Monday, December 21, 2009

Shovel Snow Safely

from the Weather Channel:

By Brendan Farrington

Every winter people hurt themselves shoveling snow, ranging from minor aches and pulled muscles to fatal heart attacks.

What people often fail to realize is that shoveling is more than just a chore. It puts a lot of stress on the body in a short period of time.

Winter Weights

"People don't understand when you start shoveling snow, it's like picking up weights," says Denis Isrow, a North Dakota State University professor of health, physical education and recreation.

So if you're older or out of shape, there's much more of a chance of hurting yourself by shoveling. Even people who regularly exercise can find shoveling to be strenuous if they try to tackle the job quickly without taking breaks.

"One of the biggest problems we have is people saying 'I'm not going to quit until I get this done,'" Isrow says.

Some signs you should stop shoveling are shortness of breath, heavy sweating or any kind of pain.

"Anything that's not normal is a warning sign," he says.

Most at Risk

Julie Garden-Robinson prepared a report for the university's extension service warning that shoveling causes a quick increase in the heart rate and blood pressure.

According to her report, those most at risk during shoveling are people who have had a heart attack, people with a history of heart disease, those with high blood pressure or high cholesterol levels, smokers and people who lead a sedentary lifestyle.

Garden-Robinson and Isrow give several tips for safe shoveling:

Use a smaller shovel

Make sure your shovel isn't bent, tilting or otherwise damaged

Take frequent breaks, even if only for a couple of minutes

Stop and go inside if you become overheated

Drink fluids

Don't try to fling snow long distances

Stop any time you feel pain
If you fear you're unable to tackle this tiring task, look into spending a few bucks and having a neighborhood kid shovel after a storm; or having a contractor plow it when heavy snow falls. It's probably money well spent.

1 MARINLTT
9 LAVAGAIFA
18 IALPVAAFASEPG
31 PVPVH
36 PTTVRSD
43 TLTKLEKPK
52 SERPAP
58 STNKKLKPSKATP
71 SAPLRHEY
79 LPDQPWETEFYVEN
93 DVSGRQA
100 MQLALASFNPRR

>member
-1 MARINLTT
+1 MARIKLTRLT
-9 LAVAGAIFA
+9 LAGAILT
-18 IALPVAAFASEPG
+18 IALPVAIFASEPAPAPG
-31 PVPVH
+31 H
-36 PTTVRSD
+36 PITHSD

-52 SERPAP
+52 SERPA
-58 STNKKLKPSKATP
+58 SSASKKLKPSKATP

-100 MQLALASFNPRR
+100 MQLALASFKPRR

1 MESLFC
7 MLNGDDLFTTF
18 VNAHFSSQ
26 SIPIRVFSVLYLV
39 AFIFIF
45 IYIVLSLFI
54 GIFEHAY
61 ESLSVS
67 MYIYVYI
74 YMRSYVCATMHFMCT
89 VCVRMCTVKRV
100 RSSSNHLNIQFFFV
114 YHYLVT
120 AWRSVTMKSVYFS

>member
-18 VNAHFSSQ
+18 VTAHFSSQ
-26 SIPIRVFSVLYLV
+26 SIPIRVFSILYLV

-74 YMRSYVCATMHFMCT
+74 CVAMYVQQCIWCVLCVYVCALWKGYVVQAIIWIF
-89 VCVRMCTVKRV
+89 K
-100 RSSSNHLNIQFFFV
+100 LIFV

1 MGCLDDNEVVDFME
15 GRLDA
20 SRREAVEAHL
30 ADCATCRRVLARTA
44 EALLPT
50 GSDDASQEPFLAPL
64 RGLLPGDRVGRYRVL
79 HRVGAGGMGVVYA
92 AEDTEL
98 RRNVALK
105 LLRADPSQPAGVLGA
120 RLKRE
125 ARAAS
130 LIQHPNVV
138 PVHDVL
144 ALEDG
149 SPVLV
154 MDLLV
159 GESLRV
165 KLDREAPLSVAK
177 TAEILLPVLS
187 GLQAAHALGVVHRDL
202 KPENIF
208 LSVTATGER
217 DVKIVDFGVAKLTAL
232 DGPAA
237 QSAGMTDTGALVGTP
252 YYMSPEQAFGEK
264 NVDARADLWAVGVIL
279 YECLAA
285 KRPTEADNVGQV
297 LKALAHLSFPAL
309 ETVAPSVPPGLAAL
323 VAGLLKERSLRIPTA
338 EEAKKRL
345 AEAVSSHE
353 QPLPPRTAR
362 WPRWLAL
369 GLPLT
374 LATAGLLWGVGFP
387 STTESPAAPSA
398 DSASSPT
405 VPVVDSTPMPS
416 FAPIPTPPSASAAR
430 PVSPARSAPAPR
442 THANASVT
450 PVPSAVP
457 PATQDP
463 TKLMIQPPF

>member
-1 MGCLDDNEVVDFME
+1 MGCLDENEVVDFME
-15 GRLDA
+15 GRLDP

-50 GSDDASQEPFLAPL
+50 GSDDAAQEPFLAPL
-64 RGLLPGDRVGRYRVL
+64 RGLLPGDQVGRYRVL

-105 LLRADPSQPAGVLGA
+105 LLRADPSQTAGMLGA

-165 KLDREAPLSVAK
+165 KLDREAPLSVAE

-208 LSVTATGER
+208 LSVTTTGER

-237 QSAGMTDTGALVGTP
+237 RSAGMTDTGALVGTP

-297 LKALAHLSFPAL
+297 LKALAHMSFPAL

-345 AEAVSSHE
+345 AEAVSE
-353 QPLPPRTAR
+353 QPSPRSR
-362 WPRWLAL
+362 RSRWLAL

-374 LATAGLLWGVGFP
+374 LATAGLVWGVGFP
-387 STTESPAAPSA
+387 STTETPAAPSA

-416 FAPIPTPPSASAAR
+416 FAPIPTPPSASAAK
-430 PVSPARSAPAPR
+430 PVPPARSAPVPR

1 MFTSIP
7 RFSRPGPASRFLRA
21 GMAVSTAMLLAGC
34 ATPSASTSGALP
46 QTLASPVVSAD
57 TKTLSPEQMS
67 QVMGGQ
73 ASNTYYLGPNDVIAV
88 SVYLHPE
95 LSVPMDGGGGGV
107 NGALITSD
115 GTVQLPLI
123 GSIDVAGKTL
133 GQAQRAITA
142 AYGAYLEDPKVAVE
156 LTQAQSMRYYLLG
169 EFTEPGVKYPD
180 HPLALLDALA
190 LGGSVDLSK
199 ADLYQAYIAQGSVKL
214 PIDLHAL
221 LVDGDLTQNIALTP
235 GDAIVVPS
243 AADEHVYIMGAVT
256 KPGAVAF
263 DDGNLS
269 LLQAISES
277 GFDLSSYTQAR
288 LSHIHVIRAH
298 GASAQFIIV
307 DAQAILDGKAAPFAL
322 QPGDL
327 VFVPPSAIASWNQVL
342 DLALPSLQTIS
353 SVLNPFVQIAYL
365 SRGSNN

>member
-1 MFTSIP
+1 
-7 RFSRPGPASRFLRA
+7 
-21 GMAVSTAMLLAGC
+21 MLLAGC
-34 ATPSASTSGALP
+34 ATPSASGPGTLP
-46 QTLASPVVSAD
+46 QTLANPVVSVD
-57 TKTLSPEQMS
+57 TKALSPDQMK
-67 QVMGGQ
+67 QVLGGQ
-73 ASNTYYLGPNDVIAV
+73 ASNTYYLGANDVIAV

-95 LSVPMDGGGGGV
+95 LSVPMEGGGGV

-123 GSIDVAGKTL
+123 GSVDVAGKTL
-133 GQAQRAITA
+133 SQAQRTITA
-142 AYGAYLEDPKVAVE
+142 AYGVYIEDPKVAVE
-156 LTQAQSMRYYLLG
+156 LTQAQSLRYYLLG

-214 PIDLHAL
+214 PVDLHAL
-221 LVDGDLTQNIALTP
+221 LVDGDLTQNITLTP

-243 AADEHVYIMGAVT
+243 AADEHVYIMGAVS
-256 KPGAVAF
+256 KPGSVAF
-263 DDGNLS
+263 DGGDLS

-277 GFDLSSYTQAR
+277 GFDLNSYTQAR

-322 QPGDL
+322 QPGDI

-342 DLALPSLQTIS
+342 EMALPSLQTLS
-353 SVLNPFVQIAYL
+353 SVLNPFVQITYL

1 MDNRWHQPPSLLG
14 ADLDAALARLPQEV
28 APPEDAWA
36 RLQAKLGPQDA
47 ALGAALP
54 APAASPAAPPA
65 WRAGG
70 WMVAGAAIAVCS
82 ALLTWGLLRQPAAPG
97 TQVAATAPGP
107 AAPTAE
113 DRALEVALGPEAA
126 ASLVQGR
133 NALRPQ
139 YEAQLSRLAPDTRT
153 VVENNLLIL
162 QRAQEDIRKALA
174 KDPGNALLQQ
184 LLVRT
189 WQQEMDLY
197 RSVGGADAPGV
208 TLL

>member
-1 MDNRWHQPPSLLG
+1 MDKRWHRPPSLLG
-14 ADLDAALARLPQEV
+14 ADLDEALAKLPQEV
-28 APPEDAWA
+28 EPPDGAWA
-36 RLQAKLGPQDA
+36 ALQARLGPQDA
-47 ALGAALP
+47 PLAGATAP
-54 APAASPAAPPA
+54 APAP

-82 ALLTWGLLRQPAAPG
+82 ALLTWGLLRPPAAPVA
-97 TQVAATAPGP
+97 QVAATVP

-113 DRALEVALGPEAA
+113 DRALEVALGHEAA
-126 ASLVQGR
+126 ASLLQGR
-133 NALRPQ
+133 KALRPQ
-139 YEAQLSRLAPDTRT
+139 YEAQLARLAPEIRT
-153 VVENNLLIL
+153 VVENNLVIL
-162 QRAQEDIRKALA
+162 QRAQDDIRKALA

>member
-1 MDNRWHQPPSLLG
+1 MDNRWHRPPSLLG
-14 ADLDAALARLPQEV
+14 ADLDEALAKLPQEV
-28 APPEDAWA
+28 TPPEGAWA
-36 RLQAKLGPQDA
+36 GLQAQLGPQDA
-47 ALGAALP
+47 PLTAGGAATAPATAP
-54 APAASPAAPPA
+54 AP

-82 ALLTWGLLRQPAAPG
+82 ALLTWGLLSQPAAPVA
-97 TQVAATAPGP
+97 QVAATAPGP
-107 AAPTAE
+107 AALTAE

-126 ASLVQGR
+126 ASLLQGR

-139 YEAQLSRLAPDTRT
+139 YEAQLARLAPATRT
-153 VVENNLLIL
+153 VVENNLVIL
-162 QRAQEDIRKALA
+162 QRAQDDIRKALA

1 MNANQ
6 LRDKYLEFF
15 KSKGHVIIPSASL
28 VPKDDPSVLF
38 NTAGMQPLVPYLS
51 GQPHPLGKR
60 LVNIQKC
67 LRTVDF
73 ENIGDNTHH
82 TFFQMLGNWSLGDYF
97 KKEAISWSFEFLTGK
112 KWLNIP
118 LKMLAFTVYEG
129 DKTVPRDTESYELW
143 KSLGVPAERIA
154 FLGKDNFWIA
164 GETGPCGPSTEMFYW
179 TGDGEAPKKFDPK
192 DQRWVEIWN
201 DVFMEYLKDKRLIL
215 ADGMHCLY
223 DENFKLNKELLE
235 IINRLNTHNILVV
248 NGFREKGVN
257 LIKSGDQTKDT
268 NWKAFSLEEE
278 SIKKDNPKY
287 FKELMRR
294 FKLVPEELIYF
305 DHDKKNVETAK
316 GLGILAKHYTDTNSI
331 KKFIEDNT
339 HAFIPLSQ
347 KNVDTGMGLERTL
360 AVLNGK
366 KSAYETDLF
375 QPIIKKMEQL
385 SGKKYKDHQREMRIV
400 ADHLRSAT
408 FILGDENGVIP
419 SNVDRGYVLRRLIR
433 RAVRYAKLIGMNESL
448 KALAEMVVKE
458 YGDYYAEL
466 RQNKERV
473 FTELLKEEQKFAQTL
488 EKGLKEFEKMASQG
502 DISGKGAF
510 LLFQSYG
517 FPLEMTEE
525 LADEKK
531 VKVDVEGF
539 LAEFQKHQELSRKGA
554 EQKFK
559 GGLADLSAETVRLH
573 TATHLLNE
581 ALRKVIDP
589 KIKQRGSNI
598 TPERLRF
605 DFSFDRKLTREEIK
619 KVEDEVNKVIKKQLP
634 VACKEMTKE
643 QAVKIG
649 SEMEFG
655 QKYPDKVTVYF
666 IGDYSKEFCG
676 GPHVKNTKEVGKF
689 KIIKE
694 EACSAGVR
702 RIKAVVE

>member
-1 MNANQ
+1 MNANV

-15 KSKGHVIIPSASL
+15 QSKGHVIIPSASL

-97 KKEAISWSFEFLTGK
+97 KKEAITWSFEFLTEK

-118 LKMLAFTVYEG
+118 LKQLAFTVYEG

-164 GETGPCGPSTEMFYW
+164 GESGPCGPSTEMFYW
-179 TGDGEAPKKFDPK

Monday, December 14, 2009

STROKE: Signs, symptoms, what to do

6.5 million non-hospitalized Americans suffer a stroke every year. That's nearly 3 per cent of our population. The chances of you being present when someone suffers an attack are pretty good. Do you know the signs of a stroke? Do you know what you can do to help?
RECOGNIZE the signs: Sudden numbness/weakness in the face, arm, or leg, especially if only on one side; Sudden confusion, trouble speaking, or understanding; Sudden trouble seeing in one or both eyes; Sudden loss of balance, coordination or trouble walking; Sudden severe headache with no obvious known cause.
Remember STR: Ask them to Smile; Talk: Ask them to repeat a simple sentence; ask them to Raise both arms. Trouble with -Any- of these is strong indication they've had a stroke.
CALL 911 IMMEDIATELY: They may balk at that, but let the EMT deal with that. Getting a stroke victim proper medical care quickly is the single most important thing you can do. Neurological evidence shows that getting proper medical care within a few hours of the stroke is vital.

Thursday, December 3, 2009

National Hand Washing Week!

National Hand Washing Week is always the first week in December. With the news outlets blaring about this illness and that, this is a great time to remember that the easiest, and often most effective, way to prevent the spread of any illness is to...can you guess? Of course it's wash your hands! According to the US Centers for Disease Control, "Hand washing is the single most important means of preventing the spread of infection." Hand-to-other transmission is a critical factor in the spread of bacteria and viruses that can cause disease such as colds, flu and foodborne illness. According to St. Lawrence University, you should pay particular attention when: after coughing or sneezing (if you covered your nose or mouth with your hand); before, during, and after you prepare food; before you eat; and after you use the bathroom; when your hands are dirty; and more often when someone you live with is sick.
Sites to visit are:; or (the originators of this 'celebration').
-Yours in health, Life Care Center & Dr. Sharman

Wednesday, November 18, 2009

Congratulations to our newest Registered Chiropractic Assistant

Congratulations are due also to Russell Therrien, our rehabilitative exercise Chiropractic Assistant (CA), for passing his Maryland State Board Exam. Russell has been a valued of member our staff since July of 2008. Although he completed his clinical training, he had not yet taken his Board Exam to obtain his license. As our other licensed CAs on staff, Cherie and Nicky, can tell you, there are lots of required classes and an immense amount of study that is done before taking the Board Exam. For those that don't know, Chiropractic Assistants in Maryland are required to be versed in Anatomy & Physiology, Office Management, Physiotherapy, Interpersonal Relations, Biomechanics, and Therapeutic Exercise demonstration and much more. Congratulations Russell! By the way... he scored a 98%. Way to go!